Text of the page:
With my service as Foursquare president coming to a close, I’ve wrestled with what to say in this last formal communication to our Foursquare family. I thought about reviewing where we’ve come from over this past decade, or even sharing my own personal view of the future, but none of those ideas seemed as important as conveying a few lessons that I have learned along the way while observing our spiritual family in motion. These are lessons that will stay with me for a long time, and I’m honored to share them with you.
Leadership is temporary
We’ve learned from some of the best leaders within our movement. They’ve modeled how to lead with a loose grip on the role or platform God has entrusted to us, to remove obstacles, build trust, foster unity, make room for the work of the Spirit and remain focused on the mission of God, which is the harvest.
They’ve taught us how to lead with the future in mind; it’s the essence of discipleship. We should always be pouring into someone else, so they’ll be equipped to lead in our absence. One day we will step back, and someone else will step forward. We need to be intentional about this; as it has been said, the greatest legacy of your life may not be what you have done, but who you have influenced and shaped.
Partnership is essential
The Jerusalem Council recognized God’s Word, favor, anointing, strategy and plans for the future. They understood that, in order for the church to fulfill its mission, they needed to align with God’s plan to engage the whole church and reach the whole world. When God made it clear they were to welcome the Gentiles, they opened the door for full kingdom partnership. The mission could never have moved forward in the ways it did without this major shift in their ministry paradigm. We are spiritually wired to be at our best when all parts of the body of Christ are working and functioning together.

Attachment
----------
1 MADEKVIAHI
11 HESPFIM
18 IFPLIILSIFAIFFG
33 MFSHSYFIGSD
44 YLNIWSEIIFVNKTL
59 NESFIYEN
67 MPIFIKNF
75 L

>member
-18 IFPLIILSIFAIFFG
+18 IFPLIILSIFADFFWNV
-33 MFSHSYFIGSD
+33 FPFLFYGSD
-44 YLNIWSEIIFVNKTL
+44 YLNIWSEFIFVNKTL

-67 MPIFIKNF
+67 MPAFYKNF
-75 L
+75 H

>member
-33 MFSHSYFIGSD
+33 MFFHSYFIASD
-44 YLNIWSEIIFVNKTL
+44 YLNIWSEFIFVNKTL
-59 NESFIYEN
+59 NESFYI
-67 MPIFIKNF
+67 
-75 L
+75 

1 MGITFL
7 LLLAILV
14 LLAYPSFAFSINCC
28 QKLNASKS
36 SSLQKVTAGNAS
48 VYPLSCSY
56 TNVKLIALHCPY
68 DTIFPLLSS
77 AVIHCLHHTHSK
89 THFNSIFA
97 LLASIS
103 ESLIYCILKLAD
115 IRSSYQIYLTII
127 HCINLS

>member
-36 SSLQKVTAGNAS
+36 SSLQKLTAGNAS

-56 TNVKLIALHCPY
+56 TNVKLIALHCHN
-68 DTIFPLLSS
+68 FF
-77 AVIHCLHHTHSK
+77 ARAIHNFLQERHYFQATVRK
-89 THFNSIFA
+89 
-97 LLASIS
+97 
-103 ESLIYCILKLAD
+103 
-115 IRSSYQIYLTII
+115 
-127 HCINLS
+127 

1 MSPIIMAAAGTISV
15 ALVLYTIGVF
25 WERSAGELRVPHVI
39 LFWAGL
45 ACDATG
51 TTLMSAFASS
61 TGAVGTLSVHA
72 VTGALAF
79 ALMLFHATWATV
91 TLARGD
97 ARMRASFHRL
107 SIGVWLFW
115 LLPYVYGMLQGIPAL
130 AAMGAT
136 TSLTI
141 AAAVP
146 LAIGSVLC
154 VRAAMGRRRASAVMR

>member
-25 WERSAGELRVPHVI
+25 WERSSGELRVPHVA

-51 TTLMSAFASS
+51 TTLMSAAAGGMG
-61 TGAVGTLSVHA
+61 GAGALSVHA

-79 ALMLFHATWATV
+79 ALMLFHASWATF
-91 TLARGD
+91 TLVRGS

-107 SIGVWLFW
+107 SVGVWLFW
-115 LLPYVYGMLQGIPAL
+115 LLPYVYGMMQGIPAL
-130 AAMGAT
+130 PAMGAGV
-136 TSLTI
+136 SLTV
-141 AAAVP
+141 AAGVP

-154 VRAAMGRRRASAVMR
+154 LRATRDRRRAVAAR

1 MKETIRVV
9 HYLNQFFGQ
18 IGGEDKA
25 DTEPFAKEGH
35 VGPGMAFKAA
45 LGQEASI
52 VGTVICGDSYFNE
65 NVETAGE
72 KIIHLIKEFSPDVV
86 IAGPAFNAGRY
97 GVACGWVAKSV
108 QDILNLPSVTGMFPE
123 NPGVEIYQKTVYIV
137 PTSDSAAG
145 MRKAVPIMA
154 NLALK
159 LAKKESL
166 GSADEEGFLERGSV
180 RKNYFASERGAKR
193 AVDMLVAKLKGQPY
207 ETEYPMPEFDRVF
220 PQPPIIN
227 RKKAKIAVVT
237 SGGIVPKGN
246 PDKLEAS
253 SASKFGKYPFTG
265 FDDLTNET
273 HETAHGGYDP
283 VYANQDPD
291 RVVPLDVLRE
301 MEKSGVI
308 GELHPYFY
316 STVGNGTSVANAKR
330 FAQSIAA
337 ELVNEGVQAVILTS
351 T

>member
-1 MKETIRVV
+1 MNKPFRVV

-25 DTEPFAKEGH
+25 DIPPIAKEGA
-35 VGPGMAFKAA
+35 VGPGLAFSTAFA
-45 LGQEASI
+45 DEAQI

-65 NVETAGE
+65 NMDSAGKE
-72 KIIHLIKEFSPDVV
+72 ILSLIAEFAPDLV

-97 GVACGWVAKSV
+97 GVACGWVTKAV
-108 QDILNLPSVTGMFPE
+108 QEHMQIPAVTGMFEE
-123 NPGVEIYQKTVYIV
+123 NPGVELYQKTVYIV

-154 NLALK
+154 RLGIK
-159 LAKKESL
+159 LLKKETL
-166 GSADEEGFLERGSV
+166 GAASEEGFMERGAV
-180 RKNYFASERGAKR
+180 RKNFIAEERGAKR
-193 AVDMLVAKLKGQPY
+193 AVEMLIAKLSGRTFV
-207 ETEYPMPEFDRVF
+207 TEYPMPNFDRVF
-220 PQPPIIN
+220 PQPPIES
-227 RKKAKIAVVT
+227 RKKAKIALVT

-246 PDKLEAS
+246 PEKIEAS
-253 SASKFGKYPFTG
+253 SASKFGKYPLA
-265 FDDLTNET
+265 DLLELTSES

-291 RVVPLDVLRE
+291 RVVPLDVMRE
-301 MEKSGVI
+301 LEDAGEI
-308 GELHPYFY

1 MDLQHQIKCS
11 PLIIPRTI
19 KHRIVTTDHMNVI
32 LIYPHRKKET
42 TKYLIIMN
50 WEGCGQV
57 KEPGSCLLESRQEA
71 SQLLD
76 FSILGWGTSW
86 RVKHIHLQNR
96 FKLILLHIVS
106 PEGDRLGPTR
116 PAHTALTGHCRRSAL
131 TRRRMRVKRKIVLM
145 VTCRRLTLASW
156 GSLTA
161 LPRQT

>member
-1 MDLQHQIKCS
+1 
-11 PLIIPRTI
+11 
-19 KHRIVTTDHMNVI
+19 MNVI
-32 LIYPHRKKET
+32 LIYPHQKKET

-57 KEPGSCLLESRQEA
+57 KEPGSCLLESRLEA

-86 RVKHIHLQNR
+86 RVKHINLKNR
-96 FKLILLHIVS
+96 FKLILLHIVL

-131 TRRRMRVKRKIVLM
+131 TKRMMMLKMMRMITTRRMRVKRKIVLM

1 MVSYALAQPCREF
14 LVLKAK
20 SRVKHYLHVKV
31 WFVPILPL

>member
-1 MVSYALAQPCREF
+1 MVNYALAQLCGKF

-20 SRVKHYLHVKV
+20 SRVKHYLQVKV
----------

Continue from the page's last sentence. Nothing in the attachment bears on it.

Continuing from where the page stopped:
Lost people matter
The church has one mission, and that’s God’s mission. The Great Commission is our call, and should inform every plan and strategy we make. God has shown Himself to be a rescuing, restorative and redemptive God. This is what the church should be known for when we measure our budgets and time. Our priority should be about making inroads into the least reached and unreached places. No one should face eternity without hearing the gospel at least once, and we represent the heart of God well when we are burdened for, praying for, and intentionally seeking the lost.
God’s power dismantles strongholds
We need the Holy Spirit and boldness to become spiritual warriors and agents of change. We need the gifts of the Spirit to serve, and the fruit of the Spirit to bear witness of our testimony. We need the power of the Spirit to confront the works of darkness because we are an army equipped for war against the principalities of evil. Our movement celebrates and contends for the miraculous, invites the healing power of Jesus and anticipates the intervention of God’s power at every juncture in our walk of life.